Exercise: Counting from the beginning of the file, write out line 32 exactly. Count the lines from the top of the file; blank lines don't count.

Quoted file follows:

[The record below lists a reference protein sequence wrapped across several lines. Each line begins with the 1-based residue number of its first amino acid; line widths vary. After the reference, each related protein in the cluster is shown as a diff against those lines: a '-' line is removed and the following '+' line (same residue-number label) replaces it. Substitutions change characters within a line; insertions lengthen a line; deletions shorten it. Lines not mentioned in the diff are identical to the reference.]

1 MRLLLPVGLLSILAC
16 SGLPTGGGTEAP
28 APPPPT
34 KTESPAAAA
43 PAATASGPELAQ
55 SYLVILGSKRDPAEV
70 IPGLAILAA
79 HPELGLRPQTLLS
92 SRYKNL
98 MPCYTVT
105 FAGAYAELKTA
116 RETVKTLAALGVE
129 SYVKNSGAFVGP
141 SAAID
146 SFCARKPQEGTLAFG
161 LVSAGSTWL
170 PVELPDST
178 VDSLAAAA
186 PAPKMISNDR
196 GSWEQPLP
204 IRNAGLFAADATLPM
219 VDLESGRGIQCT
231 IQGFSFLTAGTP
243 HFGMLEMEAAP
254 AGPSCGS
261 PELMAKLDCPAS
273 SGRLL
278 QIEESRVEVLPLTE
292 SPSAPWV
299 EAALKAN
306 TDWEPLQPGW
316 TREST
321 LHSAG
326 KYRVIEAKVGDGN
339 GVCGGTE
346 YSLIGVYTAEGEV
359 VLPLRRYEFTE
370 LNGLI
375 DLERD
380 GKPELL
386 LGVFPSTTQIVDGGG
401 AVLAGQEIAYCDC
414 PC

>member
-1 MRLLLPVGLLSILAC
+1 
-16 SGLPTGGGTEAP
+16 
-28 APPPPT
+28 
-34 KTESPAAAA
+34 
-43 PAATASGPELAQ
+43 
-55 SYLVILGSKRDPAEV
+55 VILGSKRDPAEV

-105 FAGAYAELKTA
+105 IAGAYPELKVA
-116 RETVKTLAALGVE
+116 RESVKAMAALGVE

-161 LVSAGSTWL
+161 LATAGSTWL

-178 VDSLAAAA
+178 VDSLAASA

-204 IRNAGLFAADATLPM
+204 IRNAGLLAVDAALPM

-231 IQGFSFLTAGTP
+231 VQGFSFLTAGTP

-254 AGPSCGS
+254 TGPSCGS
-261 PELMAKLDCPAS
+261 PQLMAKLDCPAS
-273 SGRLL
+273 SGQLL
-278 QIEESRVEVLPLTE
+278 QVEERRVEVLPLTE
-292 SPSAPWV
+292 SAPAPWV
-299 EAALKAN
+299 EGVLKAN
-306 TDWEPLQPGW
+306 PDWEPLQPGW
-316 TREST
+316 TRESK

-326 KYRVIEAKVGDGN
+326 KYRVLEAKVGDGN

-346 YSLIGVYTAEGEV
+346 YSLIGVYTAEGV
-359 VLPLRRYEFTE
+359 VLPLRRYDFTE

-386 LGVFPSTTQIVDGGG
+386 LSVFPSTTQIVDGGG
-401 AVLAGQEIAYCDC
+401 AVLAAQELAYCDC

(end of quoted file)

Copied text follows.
306 TDWEPLQPGW